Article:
Citing a provision in the President Joe Biden’s (D) American Rescue Plan, Jersey City Together contends that the state must reverse the $71 million cuts for the local board of education proposed earlier this year.
“This ‘maintenance of equity’ provision requires an immediate change to the proposed
state budget for a number of ‘high-need’ districts, including reversing the proposed $71
million cut in state aid to the Jersey City Public Schools,” a letter signed by 16 members of JCT sent to the members of the New Jersey Senate Budget/Appropriations and Assembly Budget Committees this afternoon says.
” … A State educational agency shall not, in fiscal year 2022 or 2023, reduce State funding (as calculated on a per-pupil basis) for any high-need local educational agency in the State by an amount that exceeds the overall per-pupil reduction in State funds, if any, across all local educational agencies … ”
A FAQ issued by the U.S. Department of Education seems to indicate that the Jersey City Public Schools would be considered a “high-need local educational agency,” since, for example, they are among the district’s with the highest percentage of economically disadvantaged students in the state.
The Jersey City BOE approved a $814 million budget in May that advocates lauded as the first fully funded budget in over a decade, while critics were disappointed in a tax increase for the second consecutive year.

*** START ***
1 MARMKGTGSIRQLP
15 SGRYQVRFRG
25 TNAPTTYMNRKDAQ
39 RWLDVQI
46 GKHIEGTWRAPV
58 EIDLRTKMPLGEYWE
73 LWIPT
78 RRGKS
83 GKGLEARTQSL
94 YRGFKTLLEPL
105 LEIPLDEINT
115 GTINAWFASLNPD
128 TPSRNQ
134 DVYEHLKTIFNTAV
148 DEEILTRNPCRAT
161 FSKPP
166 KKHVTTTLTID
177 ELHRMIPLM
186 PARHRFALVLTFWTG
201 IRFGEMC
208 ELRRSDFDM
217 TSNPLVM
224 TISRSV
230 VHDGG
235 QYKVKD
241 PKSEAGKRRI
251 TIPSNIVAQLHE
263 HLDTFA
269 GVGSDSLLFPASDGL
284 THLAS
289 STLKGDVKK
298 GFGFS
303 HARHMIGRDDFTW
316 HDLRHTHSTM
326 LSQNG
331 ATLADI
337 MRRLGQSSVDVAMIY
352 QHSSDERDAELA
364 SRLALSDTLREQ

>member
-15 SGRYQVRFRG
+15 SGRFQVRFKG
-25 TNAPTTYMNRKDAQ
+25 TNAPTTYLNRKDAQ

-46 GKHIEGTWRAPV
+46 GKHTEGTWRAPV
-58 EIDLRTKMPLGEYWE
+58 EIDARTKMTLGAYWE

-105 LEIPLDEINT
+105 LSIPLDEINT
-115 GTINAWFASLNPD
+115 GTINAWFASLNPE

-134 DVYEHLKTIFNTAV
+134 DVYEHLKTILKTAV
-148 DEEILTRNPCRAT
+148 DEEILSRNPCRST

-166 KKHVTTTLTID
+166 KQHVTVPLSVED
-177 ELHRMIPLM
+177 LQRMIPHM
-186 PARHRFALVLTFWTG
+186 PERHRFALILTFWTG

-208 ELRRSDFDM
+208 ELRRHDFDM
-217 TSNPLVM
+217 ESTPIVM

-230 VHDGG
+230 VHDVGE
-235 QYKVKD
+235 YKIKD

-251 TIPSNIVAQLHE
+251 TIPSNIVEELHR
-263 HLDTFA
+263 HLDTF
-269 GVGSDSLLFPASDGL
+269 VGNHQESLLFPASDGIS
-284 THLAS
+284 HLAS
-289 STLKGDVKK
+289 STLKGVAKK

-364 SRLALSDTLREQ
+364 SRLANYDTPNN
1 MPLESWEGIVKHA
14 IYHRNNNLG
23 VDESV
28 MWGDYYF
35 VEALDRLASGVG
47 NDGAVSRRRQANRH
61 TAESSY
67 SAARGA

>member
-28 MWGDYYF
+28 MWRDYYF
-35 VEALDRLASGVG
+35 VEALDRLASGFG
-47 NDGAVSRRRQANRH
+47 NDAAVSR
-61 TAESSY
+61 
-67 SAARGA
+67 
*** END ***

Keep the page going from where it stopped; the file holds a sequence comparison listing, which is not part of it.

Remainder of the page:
The next year isn’t expected to get any better for the JCPS unless the ARP provision is enforced, with over $100 million projected in state cuts.
Additionally, this year’s budget faced challenges with the city’s payroll tax estimated to bring in $85 million, though the BOE was only able to certify $65 million.
Since then, Mayor Steven Fulop called on the state legislature to amend a payroll tax loophole for businesses that evade payments, though related bill has been introduced as of this writing.
“At a time when the state is expecting a $10 billion surplus, your enforcement of this provision should be an easy choice,” the letter continues.
“It will also be critical to meeting the constitutionally mandated needs of Jersey City’s students, 61% of which (more than 16,000 students) qualify for free or reduced lunch, as well as of other ‘high need’ students across the state.”
Jersey City BOE President Mussab Ali agrees that the language is clear and it’s now time for the state to do the right thing.
“The language in the American Rescue Plan is clear as day. The State of New Jersey must restore the funding for the Jersey City Public School District to ensure the maintenance of equity. I am immensely proud of Jersey City Together and the Education Law Center for being leaders in this fight for our children,” he told HCV.
Members of the state legislature’s respective budget committees could not be immediately reached for comment on Tuesday afternoon.